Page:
Olson retires after 25 seasons, four Final Fours at Arizona

Updated: October 24, 2008, 3:24 AM ET
ESPN.com news services

TUCSON, Ariz. -- Arizona coach Lute Olson has retired after 25 years with the Wildcats.

"This was not a decision that was made lightly," Olson said in statement. "I've had a wonderful run at The University of Arizona. I leave with a great sense of pride in what we have accomplished here."

Speaking at a brief news conference at McKale Center, Arizona athletic director Jim Livengood did not designate a successor -- even on an interim basis. He said a national search would begin soon.

"I do not have a decision at this point in time in terms of who's going to head our men's basketball program," Livengood said. "But that will be announced in the very, very short future."

ESPN's Dick Vitale first reported the story, saying Olson would be replaced by assistant coach Mike Dunlap, a former Denver Nuggets assistant and Metro State coach who joined the program in May.

Head of the Class

Among active coaches, only Coach K has more victories than Lute Olson.

Coach Victories
Mike Krzyzewski, Duke 803
Lute Olson, Arizona 780
Jim Calhoun, UConn 774
Jim Boeheim, Syracuse 771

"At this stage in my life, I want to devote my time to my children, grandchildren, great-grandchildren, family and friends," Olson said. "I look forward to watching Wildcat basketball and visiting with my colleagues in the coaching profession. It is time to pass the program on to a younger staff, to transition the university to the next generation of basketball."

Olson missed all of last season after taking a personal leave of absence for what he later termed "a medical condition that was not life-threatening."

Interim coach Kevin O'Neill led Arizona to a 19-15 record and the school's 24th consecutive NCAA tournament appearance, the nation's longest active streak.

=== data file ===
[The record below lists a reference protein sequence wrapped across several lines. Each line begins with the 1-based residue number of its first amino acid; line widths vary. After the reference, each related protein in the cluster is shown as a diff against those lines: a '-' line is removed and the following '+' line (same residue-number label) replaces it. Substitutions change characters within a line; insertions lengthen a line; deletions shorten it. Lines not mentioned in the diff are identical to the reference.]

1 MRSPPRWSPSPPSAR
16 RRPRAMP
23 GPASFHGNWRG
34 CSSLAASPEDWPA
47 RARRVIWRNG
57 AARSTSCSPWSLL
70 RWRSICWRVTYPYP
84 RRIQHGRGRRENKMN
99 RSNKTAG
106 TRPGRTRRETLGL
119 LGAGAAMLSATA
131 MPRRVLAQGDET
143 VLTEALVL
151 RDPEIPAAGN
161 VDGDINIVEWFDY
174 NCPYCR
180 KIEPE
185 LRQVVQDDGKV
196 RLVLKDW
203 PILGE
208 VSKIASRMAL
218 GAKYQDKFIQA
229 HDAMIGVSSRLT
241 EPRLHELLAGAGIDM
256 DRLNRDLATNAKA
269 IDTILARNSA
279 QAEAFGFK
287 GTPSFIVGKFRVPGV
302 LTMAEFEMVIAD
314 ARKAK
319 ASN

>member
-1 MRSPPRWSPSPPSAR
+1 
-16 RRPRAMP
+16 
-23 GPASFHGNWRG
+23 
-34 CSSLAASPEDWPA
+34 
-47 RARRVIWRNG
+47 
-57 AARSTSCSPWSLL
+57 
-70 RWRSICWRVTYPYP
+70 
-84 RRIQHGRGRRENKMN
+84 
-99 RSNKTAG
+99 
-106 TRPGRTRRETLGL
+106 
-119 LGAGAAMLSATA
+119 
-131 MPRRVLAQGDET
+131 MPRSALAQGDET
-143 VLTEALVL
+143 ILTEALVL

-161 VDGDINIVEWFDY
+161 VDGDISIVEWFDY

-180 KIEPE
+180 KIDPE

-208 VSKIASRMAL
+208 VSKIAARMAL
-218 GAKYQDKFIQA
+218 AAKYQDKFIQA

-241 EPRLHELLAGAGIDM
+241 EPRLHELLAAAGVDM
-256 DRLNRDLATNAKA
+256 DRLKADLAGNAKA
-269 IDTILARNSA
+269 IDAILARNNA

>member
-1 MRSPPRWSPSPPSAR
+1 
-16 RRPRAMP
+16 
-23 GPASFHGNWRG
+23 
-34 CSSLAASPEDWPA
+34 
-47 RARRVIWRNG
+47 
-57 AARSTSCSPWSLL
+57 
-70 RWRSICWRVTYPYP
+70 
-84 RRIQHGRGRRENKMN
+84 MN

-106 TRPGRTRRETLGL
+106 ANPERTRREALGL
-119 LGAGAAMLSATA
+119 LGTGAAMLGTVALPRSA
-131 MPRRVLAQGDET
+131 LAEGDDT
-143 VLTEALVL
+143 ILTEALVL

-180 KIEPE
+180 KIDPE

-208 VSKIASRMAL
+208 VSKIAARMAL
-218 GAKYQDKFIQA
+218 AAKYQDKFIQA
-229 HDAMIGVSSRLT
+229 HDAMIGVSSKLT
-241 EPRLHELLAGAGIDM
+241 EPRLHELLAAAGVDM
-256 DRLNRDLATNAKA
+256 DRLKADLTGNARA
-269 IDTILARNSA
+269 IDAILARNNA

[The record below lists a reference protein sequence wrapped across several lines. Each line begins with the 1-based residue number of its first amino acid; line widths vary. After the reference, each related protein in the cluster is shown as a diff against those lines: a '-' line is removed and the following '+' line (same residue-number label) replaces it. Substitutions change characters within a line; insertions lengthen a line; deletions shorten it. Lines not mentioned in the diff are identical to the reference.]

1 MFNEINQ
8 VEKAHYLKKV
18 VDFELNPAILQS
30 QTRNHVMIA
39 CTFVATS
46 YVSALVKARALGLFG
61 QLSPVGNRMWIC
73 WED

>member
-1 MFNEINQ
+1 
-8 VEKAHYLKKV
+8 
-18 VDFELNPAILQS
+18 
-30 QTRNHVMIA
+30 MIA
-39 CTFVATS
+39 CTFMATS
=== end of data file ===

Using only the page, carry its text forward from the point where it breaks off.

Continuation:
When Olson returned from his leave in April, he said O'Neill was no longer part of his staff and that he planned to coach for the remainder of his contract, which runs through 2011.

On Tuesday, Olson said that he was fired up about the upcoming season. "I feel much more energized at this point," he said at the team's media day.

That feeling apparently changed quickly. Olson skipped a scheduled luncheon on Wednesday and missed practice the last two days.

Olson did not appear at the news conference announcing his decision, nor was there any mention of his health in the statement released by the school.

More Olson coverage

Arizona's Lute Olson is the latest in a long line of coaches who have bungled their final act. He could have left with more dignity. Forde

Lute Olson's tenure in Arizona has been special and Dick Vitale, for one, will be sorry to see him leave the sidelines. Vitale

The announcement comes after a year of upheaval for Olson, whose contentious divorce from wife Christine was finalized last spring. Five months later, Olson announced that he was engaged to Kelly Pugnea, 47, a Tucson resident for 25 years.

Last month, the university reported a possible minor NCAA recruiting violation by Olson, who called it "an unfortunate and regrettable error."

Olson went 589-187 at Arizona, and he led the Wildcats to the 1997 national title and four Final Fours, most recently in 2001. His 327 Pac-10 wins are a conference record.

Olson is 780-280 overall as a Division I coach.

As rumors of Olson's retirement spread, television news trucks lined the street outside McKale Center. Reporters camped out inside the building for hours as Livengood and other school officials huddled in the athletic department offices, refusing to confirm or deny widespread reports that Olson had quit.

"This has been a long day for everybody," Livengood said. "Things were released, unfortunately, non-confirmed, a long time ago, and it seems like it's been hours and hours and hours."

Olson's decision sent shockwaves across a basketball-obsessed campus. Football coach Mike Stoops was swarmed by reporters after practice, and none wanted to ask about Arizona's Homecoming game against No. 6 USC, which pits two teams tied for first in the Pac-10.

"He's an icon," said Stoops, who first met Olson when Stoops was a football player at Iowa. "I just hope and pray he's in good health and happy with his decision. He deserves it. He's put a lot of time and energy into building a tradition here, second to no other across the country."

Olson was the coach for one season at Long Beach State before he took over at Iowa for the 1974-75 season.

He was inducted into the Naismith Memorial Hall of Fame in 2002.

ESPN.com's Andy Katz and The Associated Press contributed to this report.

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